The Shepherddetails

[Picture: The Shepherd]
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Image title:

The Shepherd

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The Shepherd, From a water-colour drawing by Henry W. Kerr, A.R.S.A., R.S.W.

The shepherd here is an older man pictured outdoors wearing a traditional Scottish costume and leaning on his wooden crook.

“A friend has informed me that the late Lord Rutherfurd often told with much interest of a rebuke which he received from a shepherd, near Bonaly, amongst the Pentlands. He had entered into conversation with him, and was complaining bitterly of the weather, which prevented him enjoying his visit to the country, and said hastily and unguardedly, “What a d——d mist!” and then expressed his wonder how or for what purpose there should have been such a thing created as east wind. The shepherd, a tall, grim figure, turned sharp round upon him. “What ails ye at the mist, sir? It weets the sod, it slockens the yowes, and”—adding with much solemnity—“it’s God’s wull;” and turned away with lofty indignation. Lord Rutherfurd used to repeat this with much candour as a fine specimen of a rebuke from a sincere and simple mind.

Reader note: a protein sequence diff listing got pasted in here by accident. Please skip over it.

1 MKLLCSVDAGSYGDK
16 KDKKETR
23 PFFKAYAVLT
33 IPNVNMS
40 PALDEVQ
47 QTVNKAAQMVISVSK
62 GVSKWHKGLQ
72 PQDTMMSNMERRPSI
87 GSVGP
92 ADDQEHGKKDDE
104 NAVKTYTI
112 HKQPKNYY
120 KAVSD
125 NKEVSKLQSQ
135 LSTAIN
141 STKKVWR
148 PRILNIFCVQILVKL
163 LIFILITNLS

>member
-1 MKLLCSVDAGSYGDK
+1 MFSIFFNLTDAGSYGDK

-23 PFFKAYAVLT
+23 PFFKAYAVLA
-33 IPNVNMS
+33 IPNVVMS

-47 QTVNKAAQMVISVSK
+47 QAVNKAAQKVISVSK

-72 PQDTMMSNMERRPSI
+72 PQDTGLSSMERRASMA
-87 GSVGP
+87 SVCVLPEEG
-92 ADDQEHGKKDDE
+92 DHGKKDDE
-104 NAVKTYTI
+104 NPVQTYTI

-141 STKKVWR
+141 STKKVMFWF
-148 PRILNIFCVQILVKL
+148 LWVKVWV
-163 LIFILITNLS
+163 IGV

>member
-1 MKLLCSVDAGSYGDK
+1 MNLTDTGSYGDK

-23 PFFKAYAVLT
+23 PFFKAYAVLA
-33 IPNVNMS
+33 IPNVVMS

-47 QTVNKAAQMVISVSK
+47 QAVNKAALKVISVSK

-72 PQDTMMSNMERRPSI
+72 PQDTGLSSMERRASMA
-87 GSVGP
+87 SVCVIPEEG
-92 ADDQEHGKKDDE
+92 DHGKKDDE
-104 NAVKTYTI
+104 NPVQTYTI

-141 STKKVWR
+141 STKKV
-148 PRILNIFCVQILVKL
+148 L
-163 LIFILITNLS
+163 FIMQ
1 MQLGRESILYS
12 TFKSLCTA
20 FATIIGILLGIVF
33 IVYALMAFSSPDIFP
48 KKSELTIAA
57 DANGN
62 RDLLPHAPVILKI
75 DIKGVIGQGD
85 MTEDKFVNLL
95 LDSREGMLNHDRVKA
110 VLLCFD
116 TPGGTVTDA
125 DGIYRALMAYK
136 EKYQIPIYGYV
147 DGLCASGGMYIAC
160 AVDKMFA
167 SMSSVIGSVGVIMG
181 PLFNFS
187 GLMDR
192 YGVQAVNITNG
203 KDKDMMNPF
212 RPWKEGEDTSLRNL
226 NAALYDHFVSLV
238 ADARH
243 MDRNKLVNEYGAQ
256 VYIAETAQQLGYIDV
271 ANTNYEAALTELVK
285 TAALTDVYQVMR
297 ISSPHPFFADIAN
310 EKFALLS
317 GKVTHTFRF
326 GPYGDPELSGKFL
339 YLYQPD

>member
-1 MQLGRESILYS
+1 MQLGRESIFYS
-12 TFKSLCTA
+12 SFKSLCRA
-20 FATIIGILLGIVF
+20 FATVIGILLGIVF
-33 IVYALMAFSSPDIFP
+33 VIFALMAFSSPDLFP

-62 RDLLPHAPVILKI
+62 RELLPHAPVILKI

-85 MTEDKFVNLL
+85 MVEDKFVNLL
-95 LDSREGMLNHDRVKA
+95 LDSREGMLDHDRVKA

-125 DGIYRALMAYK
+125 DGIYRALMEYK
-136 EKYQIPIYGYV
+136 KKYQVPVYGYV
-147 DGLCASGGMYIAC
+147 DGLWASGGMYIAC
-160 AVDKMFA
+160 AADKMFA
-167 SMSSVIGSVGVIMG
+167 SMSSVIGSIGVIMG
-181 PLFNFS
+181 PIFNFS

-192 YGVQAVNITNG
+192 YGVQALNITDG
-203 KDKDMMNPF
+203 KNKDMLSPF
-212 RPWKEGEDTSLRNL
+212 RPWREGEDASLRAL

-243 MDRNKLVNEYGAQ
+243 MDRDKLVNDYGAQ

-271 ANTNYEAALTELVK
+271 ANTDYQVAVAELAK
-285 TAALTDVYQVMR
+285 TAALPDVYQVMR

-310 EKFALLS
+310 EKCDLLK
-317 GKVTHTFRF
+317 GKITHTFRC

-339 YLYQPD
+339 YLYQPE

There was something very striking in the homely, quaint, and severe expressions on religious subjects which marked the old-fashioned piety of persons shadowed forth in Sir Walter Scott’s Davie Deans. We may add to the rebuke of the Shepherd of Bonaly, of [Lord] Rutherfurd’s remark about the east wind, his answer to Lord Cockburn, the proprietor of Bonaly. He was sitting on the hillside with the shepherd, and observing the sheep reposing in the coldest situation, he observed to him, “John, if I were a sheep, I would lie on the other side of the hill.’ The shepherd answered, “Ay, my lord, but if ye had been a sheep ye would hae had mair sense.

Of such men as this shepherd were formed the elders—a class of men who were marked by strong features of character, and who, in former times, bore a distinguished part in all church matters. (p. 29)



87 x 117mm (3.4 x 4.6 inches)

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Scanner dpi:

800 dots per inch



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